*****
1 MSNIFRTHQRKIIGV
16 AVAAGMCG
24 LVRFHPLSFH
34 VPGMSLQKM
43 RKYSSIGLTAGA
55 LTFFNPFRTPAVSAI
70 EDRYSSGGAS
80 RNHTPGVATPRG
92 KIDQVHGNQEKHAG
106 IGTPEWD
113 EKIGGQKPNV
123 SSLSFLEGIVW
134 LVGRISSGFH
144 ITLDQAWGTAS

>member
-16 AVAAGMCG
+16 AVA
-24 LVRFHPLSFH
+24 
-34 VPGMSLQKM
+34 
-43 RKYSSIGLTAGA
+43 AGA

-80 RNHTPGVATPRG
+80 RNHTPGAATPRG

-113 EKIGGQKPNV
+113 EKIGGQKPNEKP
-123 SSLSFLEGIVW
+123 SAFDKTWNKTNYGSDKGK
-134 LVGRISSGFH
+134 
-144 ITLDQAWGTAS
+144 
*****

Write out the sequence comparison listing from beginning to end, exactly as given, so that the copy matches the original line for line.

1 MSNIFRTHQRKIIGV
16 AVAAGMCG
24 LVRFHPLSFH
34 VPGMSLQKM
43 RKYSSIGLTAGA
55 LTFFNPFRTPAVSAI
70 EDRYSSGGAS
80 RNHTPGVATPRG
92 KIDQVHGNQEKHAG
106 IGTPEWD
113 EKIGGQKPNV
123 SSLSFLEGIVW
134 LVGRISSGFH
144 ITLDQAWGTAS

>member
-16 AVAAGMCG
+16 AVA
-24 LVRFHPLSFH
+24 
-34 VPGMSLQKM
+34 
-43 RKYSSIGLTAGA
+43 AGA

-80 RNHTPGVATPRG
+80 RNHTPGAATPRG

-113 EKIGGQKPNV
+113 EKIGGQKPNEKP
-123 SSLSFLEGIVW
+123 SAFDKTWNKTNYGSDKGK
-134 LVGRISSGFH
+134 
-144 ITLDQAWGTAS
+144 